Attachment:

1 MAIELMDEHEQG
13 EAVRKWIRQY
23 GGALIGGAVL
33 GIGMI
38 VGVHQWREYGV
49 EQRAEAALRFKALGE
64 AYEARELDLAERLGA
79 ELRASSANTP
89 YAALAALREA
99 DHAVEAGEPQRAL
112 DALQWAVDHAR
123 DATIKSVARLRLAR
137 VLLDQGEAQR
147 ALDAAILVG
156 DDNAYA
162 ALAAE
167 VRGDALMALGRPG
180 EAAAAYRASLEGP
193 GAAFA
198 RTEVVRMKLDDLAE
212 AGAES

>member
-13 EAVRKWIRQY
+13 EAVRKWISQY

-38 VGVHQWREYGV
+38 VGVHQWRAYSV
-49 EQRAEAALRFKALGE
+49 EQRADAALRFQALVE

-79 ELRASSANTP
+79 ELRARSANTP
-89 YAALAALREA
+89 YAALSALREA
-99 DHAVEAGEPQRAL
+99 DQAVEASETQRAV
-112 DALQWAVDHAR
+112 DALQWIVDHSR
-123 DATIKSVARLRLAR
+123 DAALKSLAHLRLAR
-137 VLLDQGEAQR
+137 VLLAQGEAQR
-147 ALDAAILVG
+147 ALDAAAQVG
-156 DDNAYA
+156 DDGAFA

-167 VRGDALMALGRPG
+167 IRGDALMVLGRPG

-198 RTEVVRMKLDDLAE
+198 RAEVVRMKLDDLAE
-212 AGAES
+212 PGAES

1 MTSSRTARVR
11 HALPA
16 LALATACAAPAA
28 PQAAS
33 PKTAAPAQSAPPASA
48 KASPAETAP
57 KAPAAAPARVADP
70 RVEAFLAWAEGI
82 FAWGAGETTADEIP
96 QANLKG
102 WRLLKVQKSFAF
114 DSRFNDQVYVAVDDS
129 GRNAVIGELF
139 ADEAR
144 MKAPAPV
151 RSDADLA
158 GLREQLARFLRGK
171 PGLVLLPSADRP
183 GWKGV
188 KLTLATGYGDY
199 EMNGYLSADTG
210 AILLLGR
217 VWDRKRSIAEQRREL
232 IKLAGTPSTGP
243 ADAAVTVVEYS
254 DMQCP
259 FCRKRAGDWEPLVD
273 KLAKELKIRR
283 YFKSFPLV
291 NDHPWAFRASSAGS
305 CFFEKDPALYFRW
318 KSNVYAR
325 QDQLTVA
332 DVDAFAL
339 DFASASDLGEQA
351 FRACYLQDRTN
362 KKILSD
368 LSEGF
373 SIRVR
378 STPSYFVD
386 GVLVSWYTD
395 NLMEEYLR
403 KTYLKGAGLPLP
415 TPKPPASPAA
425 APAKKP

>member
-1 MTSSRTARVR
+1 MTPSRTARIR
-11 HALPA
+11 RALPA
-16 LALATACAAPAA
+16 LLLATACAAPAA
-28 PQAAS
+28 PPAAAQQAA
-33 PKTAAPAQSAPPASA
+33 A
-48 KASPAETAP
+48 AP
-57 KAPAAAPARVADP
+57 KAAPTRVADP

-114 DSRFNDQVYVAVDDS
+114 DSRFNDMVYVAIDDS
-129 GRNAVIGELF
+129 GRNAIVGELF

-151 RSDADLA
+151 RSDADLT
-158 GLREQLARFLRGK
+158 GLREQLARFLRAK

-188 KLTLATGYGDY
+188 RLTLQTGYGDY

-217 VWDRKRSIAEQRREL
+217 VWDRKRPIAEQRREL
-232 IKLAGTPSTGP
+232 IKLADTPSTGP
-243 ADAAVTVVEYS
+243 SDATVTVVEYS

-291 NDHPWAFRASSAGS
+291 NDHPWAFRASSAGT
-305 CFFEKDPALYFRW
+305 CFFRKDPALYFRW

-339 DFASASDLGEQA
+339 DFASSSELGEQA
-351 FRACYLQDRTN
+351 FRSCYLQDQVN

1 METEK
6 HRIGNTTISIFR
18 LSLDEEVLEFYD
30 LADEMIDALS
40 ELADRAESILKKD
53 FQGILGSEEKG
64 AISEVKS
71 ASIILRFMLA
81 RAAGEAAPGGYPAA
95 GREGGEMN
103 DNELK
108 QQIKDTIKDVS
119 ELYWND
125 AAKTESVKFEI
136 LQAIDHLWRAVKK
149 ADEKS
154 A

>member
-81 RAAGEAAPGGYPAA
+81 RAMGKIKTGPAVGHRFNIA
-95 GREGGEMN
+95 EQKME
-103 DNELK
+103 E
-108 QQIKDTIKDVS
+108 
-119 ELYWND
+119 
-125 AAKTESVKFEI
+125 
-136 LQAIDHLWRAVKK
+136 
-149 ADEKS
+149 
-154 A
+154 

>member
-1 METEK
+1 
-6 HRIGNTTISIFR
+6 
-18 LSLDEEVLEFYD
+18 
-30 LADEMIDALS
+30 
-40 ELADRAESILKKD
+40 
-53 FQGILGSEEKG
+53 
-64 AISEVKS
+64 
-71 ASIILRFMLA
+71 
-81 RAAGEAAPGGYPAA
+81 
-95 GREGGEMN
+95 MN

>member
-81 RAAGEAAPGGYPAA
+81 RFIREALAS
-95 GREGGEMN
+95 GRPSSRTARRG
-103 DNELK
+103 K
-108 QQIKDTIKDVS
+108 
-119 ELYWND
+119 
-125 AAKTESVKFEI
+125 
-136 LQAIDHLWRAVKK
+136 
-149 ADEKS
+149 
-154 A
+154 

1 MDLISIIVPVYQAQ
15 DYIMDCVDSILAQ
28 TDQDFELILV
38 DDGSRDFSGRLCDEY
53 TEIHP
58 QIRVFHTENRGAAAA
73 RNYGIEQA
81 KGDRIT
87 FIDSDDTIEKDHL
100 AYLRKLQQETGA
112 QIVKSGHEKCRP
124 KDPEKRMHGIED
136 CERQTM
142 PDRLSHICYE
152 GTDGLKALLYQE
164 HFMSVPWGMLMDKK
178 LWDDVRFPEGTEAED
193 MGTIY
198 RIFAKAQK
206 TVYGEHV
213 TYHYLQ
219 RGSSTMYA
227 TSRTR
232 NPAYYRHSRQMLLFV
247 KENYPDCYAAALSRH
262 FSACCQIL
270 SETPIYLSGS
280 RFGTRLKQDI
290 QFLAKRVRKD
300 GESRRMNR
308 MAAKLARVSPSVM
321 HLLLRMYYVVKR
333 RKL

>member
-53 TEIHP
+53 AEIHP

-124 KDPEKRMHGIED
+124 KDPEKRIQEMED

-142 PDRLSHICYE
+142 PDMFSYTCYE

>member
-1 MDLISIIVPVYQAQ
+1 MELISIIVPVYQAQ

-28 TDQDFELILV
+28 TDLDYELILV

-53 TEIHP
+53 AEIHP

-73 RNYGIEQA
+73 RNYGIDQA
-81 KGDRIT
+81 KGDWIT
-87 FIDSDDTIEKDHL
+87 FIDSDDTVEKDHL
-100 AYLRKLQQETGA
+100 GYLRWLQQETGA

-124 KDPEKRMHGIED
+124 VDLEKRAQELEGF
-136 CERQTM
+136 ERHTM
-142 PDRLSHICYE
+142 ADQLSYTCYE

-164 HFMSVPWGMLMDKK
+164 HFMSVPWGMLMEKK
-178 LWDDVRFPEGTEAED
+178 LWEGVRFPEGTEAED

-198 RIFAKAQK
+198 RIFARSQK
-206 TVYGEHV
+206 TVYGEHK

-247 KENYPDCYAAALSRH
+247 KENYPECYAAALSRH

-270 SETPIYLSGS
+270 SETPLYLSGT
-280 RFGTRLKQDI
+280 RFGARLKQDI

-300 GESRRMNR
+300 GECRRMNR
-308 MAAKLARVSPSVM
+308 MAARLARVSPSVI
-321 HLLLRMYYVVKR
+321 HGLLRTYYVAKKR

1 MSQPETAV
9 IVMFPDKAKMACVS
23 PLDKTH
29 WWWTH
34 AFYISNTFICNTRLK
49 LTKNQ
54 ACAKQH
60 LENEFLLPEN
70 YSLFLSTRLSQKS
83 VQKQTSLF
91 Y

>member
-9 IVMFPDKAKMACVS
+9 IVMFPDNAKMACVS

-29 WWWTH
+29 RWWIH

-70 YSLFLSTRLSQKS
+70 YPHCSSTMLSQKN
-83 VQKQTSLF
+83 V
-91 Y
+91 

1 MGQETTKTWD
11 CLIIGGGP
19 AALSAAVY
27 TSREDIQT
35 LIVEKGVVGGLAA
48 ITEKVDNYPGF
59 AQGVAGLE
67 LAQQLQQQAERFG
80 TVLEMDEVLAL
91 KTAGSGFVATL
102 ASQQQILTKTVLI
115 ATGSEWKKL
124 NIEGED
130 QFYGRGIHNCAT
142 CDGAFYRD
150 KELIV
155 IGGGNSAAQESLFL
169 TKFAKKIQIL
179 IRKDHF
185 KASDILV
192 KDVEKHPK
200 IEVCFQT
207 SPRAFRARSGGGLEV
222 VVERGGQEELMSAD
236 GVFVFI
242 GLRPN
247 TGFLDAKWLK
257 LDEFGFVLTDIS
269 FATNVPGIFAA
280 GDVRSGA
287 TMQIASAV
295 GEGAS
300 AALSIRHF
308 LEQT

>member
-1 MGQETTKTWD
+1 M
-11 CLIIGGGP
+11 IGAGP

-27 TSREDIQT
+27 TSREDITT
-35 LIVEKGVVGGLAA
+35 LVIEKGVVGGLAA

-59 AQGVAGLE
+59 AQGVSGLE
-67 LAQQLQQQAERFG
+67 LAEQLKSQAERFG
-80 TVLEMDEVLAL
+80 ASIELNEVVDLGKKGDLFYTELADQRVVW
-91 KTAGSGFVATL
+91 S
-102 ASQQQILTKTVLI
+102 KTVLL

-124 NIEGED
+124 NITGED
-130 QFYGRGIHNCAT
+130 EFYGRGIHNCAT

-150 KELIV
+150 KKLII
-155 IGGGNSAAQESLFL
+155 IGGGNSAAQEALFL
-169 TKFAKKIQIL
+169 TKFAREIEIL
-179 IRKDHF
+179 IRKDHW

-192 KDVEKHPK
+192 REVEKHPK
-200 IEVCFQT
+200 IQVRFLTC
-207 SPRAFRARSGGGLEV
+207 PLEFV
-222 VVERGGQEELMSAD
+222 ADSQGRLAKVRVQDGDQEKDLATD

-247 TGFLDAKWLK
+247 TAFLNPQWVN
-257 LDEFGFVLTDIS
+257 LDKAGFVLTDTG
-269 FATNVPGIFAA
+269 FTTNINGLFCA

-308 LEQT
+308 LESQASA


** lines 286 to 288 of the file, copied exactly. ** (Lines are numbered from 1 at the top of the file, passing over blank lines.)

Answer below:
-300 GESRRMNR
+300 GECRRMNR
-308 MAAKLARVSPSVM